Electric vehicles alone can't solve problem of carbon emissions produced by transport industry: SUTD prof

Unless a car-lite future is promoted, demand for transport will still grow, which means more emissions generated.

Ashley Tan | September 06, 2021, 01:25 PM

Singapore has been increasing its push for the electrification of vehicles in a bid to reduce carbon emissions and strive towards a sustainable city.

At a recent webinar though, an academic stated that reducing the demand for travel is the better solution.

Three approaches

Associate Professor of Engineering Systems at the Singapore University of Technology and Design (SUTD) Lynette Cheah was one of the panellists at a recent webinar hosted by the Ministry of Sustainability and the Environment (MSE).

The webinar included other academics and experts versed in various topics revolving around climate change.

The discussion focused on the recent Intergovernmental Panel on Climate Change's (IPCC) Sixth Assessment Report (AR6) and how it is relevant to Singapore.

During the panel discussion, a question was raised on how the demand for transport can be reduced, and how consuming transport energy can be more efficient.

Cheah — who is also a review editor for the chapter on transport for Working Group 3, the IPCC group which is responsible for assessing climate change mitigation — shared three general approaches to reduce transport emissions.

1.  Avoid

One key approach is to avoid traveling in the first place, or manage travel demand.

This includes managing the growth in such demand, especially in developing economies, Cheah said.

Reducing travel demand can be done so through good urban planning, and making amenities and jobs accessible to people, thus reducing the need to travel long distances.

2. Shift

Shifting away from travel via private cars to more energy-efficient means such as public transport is the second approach.

3. Improve

Thirdly, improving the efficiency of vehicles is another way to reduce carbon emissions, such as through using cleaner fuels and sustainable technologies.

Electric vehicles (EVs) are one such example as they do not consume fossil fuels, the production of which generates plenty of carbon emissions.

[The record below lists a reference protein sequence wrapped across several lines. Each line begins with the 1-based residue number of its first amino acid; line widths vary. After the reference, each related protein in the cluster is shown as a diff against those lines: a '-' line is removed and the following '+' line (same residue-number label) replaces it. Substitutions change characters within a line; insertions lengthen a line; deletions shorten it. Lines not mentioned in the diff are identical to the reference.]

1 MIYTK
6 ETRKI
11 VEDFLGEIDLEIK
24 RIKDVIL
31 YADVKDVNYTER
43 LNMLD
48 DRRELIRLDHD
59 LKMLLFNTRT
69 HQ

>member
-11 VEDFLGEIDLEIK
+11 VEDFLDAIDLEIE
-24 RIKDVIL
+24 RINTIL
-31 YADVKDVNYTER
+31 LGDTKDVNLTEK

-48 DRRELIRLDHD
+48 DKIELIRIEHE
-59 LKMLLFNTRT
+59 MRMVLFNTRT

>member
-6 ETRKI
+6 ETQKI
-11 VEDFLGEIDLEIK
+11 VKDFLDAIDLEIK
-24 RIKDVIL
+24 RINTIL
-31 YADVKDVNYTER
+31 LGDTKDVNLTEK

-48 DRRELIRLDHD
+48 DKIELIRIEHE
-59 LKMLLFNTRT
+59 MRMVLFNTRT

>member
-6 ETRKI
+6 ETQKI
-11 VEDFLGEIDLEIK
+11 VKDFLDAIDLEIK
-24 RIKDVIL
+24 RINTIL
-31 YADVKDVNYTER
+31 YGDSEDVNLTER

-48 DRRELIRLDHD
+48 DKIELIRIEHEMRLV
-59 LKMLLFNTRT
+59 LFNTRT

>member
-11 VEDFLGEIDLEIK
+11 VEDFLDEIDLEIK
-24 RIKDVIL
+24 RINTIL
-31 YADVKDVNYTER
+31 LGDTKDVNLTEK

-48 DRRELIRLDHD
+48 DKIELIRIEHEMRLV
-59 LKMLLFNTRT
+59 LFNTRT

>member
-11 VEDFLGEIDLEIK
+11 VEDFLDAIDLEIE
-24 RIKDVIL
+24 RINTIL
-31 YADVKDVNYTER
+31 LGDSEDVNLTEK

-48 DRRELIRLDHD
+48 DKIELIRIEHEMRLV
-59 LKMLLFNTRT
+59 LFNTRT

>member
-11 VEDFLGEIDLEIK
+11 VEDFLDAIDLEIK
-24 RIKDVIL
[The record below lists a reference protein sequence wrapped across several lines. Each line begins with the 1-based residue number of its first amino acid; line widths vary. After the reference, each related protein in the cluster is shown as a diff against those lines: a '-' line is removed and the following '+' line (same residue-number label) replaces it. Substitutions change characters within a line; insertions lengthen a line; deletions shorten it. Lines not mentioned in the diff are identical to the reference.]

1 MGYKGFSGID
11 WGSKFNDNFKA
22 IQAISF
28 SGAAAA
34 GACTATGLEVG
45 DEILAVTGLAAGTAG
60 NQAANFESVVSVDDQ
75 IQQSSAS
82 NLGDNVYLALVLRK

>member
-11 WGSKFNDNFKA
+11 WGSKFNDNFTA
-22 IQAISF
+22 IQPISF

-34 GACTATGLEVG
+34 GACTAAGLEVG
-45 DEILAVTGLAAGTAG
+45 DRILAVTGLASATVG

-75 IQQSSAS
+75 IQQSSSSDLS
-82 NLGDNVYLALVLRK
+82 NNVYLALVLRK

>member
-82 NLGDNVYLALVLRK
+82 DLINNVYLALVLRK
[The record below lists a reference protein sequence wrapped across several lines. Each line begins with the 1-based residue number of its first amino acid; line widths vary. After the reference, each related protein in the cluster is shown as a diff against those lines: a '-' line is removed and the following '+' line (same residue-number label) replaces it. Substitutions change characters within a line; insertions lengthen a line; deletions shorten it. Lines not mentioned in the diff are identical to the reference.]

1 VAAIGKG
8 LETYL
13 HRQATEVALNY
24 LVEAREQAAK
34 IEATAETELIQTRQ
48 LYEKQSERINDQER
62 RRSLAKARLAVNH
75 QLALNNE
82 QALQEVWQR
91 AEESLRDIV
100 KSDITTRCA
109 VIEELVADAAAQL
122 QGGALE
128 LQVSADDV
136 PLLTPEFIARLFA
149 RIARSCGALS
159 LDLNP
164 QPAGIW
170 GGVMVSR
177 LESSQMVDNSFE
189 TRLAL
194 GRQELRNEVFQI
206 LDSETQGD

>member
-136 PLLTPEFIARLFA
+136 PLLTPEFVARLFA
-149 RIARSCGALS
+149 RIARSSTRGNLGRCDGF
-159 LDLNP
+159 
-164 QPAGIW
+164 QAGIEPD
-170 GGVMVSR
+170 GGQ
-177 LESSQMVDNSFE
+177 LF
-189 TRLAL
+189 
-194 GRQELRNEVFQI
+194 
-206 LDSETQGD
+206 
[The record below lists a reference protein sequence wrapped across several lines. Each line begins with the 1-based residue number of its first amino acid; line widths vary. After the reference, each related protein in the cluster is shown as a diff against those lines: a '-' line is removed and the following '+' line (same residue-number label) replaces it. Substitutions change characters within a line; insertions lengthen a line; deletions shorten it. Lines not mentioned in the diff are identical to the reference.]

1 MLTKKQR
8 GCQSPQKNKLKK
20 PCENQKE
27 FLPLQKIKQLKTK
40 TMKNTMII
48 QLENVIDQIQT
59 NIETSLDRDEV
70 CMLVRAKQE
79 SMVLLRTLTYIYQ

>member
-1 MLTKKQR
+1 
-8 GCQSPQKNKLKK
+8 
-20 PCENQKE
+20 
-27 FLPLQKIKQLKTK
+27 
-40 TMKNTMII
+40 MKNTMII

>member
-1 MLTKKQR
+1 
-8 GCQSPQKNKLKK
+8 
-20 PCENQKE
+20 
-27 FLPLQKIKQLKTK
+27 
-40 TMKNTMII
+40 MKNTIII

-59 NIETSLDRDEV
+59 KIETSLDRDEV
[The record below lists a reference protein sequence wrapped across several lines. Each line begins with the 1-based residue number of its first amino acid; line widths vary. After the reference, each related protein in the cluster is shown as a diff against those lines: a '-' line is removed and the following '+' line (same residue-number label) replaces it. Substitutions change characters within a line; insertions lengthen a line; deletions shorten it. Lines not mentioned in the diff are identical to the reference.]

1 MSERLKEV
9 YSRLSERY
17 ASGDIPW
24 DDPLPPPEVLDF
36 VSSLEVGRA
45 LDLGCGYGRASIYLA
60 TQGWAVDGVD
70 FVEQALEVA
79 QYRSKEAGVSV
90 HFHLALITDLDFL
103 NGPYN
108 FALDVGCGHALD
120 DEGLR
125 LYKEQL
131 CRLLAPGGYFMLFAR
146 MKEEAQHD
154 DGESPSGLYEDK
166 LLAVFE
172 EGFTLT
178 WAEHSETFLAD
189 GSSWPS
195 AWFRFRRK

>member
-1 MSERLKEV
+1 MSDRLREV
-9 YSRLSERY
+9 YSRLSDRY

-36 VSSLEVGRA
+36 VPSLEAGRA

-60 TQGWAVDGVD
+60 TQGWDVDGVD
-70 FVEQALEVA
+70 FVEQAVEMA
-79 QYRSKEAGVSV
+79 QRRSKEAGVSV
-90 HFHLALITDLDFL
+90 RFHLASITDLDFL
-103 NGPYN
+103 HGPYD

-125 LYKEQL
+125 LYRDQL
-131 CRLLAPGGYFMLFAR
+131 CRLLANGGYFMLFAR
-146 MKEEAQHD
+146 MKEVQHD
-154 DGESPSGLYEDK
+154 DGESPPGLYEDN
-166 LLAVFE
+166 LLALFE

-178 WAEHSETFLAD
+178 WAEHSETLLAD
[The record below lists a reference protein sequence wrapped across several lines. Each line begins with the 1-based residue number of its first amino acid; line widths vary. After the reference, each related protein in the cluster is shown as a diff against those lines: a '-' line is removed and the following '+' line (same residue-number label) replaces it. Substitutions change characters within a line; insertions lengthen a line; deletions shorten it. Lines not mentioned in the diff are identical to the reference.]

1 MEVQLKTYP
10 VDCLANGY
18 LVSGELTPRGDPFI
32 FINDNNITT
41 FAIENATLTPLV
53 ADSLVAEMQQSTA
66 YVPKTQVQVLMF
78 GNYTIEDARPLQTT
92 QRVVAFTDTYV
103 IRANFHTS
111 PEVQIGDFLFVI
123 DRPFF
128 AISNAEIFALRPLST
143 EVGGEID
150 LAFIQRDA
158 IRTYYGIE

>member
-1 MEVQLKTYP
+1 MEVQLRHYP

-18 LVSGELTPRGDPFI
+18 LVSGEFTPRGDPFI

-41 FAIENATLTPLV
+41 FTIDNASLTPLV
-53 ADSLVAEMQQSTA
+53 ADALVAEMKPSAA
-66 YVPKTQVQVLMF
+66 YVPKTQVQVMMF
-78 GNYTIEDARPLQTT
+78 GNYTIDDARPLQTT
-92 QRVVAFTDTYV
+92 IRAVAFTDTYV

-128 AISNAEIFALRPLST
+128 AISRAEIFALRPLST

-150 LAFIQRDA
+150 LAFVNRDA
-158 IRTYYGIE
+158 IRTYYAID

"Incremental improvements" only

In line with the country's move towards sustainability and renewable energy, the government has embarked on a big push for the electrification of vehicles, with the aim of phasing out internal combustion engine vehicles by 2040.

Measures to increase the adoption rate of environmentally-friendly EVs will also be implemented, such as the plan to deploy 40,000 charging points in HDB carparks by 2025.

Aside from its energy efficiency, EVs have zero tailpipe emissions which help reduce air pollution, and more importantly, allow for a shift away from fossils fuels and to decarbonise the transport system, Cheah elaborated in a comment to Mothership.

However, Cheah noted that while the third approach of using EVs and cleaner fuel is "helpful", it will "likely only result in incremental improvements".

The current challenge is that demand for transport will continue to grow, she said.

She added:

"There are 1.3 billion vehicles worldwide now, and this is expected to top two billion by year 2050. Freight transport demand will grow three times in the same time.

So how we fulfil this need to travel is the question."

"Electrifying our vehicles alone cannot solve this," Cheah highlighted.

Instead, private car use should be discouraged, and the use of public transport promoted, in order to achieve carbon-free transport and move closer to the goal of low or zero carbon emissions.

As such, these "transformative changes" can be achieved through the aforementioned first and second approaches.

A car-lite future with increased accessibility

Cheah said that Singapore's push for a car-lite transport future is aligned with this idea.

The Land Transport Authority's Masterplan 2040 has a vision for a city where people can reach their neighbourhood centres in 20 minutes via walking, cycling or riding public transport.

People will also be able to walk, cycle or ride to their workplaces in business parks, central business districts and industrial areas in 45 minutes or less by 2040.

To do this, the government has been expanding the rail network and cycling paths.

"Public transport not only helps with minimising energy and environmental impact, it enhances the quality of urban space and allows high-density living in cities," Cheah said.

Reducing carbon emissions is one of Singapore's goals under the Singapore Green Plan 2030.

Some 2030 targets include increasing solar energy deployment, reducing energy consumption in HDB towns by 15 per cent, and greening 80 per cent of buildings in Singapore.

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Top photo from Jefferson Tan / FB